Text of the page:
“Advertisers need to have new and engaging ways to display their products in the ever evolving landscape of mobile gaming and apps in order to continue capturing users in an increasingly saturated market,” says Dror Yosef, StartApp’s chief data officer.
Smartphones are equipped with sensors that already provide a wealth of data to advertisers. Ads like this are helping pave the way for more engaging mobile and wearable ads.
Tel Aviv-based Jelly Button Games, developer of the free-to-play game "Pirate Kings," is the first client to test out the new ad format. Based on a demo, the ad can only be viewed in vertical, but makes good use of a smartphone’s sensors from that position.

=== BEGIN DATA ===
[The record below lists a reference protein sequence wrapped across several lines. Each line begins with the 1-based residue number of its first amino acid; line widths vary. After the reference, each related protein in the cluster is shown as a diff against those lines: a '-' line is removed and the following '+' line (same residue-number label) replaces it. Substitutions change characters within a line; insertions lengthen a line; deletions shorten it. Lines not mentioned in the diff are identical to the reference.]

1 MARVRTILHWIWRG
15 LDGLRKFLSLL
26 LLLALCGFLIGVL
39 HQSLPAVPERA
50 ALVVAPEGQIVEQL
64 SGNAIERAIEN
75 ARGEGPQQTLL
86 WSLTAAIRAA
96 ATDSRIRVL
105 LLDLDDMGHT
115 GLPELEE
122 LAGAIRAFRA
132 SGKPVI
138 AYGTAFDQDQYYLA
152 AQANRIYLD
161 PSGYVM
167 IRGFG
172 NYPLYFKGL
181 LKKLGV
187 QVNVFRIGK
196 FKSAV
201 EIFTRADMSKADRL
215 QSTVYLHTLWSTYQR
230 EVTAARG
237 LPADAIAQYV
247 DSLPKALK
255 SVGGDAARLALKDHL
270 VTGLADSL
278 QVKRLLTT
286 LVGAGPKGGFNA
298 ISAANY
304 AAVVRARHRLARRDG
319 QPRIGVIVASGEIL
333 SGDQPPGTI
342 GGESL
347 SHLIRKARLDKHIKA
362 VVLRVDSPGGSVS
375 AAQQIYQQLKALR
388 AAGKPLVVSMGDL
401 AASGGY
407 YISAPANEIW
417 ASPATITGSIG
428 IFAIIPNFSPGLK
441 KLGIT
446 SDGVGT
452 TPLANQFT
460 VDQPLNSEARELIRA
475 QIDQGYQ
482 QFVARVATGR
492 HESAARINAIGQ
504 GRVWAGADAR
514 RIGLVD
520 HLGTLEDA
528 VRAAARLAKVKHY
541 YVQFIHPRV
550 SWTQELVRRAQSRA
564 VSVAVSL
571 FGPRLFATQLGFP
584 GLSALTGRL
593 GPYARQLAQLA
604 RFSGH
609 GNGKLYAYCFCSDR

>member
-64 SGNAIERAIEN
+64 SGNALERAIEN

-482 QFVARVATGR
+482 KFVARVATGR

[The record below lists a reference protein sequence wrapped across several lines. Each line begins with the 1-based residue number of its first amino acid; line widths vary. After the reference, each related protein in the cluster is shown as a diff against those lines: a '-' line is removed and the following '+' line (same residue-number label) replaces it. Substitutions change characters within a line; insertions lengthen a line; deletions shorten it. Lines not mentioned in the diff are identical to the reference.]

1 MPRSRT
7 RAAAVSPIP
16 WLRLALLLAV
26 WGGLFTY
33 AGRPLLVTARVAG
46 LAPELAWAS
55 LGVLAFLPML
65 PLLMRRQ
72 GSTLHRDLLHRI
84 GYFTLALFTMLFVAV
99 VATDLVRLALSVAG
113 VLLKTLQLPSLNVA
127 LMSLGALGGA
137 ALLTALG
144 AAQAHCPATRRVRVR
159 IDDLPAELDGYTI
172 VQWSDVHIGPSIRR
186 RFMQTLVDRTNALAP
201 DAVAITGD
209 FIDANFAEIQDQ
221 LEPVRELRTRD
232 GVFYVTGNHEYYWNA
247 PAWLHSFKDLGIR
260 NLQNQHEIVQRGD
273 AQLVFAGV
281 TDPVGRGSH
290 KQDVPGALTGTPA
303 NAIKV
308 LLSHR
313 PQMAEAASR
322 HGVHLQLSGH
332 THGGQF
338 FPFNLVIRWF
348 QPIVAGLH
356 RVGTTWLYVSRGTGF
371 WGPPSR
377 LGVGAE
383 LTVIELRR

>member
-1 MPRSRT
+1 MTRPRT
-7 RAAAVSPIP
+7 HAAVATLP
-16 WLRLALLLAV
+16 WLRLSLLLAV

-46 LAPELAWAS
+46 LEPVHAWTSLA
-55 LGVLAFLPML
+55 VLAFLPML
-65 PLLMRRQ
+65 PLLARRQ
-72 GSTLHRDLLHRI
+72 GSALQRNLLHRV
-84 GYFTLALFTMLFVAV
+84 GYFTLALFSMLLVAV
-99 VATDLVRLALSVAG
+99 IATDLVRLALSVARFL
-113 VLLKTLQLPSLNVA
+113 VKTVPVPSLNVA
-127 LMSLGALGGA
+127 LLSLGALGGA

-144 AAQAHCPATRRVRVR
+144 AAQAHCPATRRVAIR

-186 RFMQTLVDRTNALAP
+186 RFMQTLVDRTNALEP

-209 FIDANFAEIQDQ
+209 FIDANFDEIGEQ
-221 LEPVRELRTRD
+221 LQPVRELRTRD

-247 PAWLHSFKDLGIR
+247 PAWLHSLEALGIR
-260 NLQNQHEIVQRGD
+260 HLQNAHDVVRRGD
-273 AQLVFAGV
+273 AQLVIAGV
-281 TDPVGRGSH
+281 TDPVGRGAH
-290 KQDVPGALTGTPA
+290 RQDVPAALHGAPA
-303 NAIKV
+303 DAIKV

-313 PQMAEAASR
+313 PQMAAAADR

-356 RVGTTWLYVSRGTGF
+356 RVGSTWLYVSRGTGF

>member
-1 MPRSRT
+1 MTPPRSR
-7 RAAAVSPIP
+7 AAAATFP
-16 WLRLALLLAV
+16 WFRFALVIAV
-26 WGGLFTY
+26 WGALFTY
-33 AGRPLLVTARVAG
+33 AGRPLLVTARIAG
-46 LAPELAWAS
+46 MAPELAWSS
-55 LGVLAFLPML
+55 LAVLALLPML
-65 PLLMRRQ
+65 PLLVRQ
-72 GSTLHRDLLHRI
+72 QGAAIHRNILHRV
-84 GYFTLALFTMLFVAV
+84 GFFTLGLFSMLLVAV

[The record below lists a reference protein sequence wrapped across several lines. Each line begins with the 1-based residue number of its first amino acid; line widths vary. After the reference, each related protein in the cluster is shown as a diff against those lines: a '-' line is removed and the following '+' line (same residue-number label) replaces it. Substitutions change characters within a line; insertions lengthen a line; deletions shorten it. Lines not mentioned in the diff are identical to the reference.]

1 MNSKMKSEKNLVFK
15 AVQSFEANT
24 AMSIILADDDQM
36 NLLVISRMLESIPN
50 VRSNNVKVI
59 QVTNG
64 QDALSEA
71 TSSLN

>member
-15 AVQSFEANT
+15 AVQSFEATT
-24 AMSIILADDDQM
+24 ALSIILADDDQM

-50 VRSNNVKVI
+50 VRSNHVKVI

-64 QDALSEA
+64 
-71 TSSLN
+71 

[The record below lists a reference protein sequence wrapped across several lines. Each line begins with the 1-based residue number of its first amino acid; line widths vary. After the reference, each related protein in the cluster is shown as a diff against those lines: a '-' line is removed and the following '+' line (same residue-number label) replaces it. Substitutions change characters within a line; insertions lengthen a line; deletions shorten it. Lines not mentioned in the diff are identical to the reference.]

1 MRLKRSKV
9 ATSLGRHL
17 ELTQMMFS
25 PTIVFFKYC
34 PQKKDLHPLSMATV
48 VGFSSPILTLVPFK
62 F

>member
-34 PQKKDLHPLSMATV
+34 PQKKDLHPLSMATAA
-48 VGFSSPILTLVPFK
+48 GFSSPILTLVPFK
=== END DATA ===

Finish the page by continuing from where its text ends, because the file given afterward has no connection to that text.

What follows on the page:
Several big names have already jumped on the 360-degree train. In March, YouTube and Google introduced 360-degree ad support for the YouTube app and Google Chrome.
Eccentric Icelandic singer Bjork released a 360-degree music video a few months ago, and Coke and Bud Light have both
run 360-degree ads. Coke reportedly claims that the view-through rate on such outperformed regular in-stream ads by 38%.